Use of inferior vena cava (IVC) filters is linked to a range of side effects, some of which are life-threatening. In general, researchers and the U.S. Food and Drug Administration recommend that the filters be removed as soon as they are not needed because the longer they remain in the body, the higher the chances of complications.
If you've suffered from a fractured filter, device migration, perforation or other complication, you may be eligible for compensation.
Inferior vena cava (IVC) filters are devices that are placed in the largest vein in the body with the intention of trapping clots before they reach the lungs. Since the early 2000s, retrievable IVC filters have been an option in addition to permanent filters.
The FDA has received reports of adverse events linked to the filters, including filter fracture, movement of the filter or fragments to the heart or lungs, perforation, and trouble removing the IVC.
Researchers say that advancements in filter design have reduced the number of complications, but because many complications involve no symptoms, it’s not known exactly how prevalent they are.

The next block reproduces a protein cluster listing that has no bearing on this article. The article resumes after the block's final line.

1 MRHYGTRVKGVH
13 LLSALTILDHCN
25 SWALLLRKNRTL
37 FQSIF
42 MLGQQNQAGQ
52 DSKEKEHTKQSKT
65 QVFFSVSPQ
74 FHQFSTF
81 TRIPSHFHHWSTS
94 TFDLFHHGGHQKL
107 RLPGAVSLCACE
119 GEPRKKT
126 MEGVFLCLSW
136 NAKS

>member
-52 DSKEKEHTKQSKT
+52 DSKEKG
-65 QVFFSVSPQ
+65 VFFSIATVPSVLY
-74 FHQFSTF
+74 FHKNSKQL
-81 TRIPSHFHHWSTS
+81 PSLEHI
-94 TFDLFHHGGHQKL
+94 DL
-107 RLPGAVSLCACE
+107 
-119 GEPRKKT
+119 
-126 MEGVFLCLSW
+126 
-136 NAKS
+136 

Many patients experience no symptoms when complications arise, and researchers have suggested monitoring to ensure that the filters remain in place and are doing what they’re supposed to. In some instances, the side effects can be painful and dangerous.
“It’s like a knife being pushed into your stomach,” one patient told a television reporter about the experience of having her IVCs filter twist and puncture the walls of the artery where it had been implanted three years earlier.
Clare Austin of South Florida said surgeons had to make, approximately, a 10-inch incision in her belly to remove the filter.
“When I woke up I was in horrendous pain. A few days later when I finally saw the incision that was unbelievable”
As a general rule, IVC filter complications are grouped into three categories: those that occur during placement, those problems with the filters that happen after placement, and complications during removal or retrieval of the filter.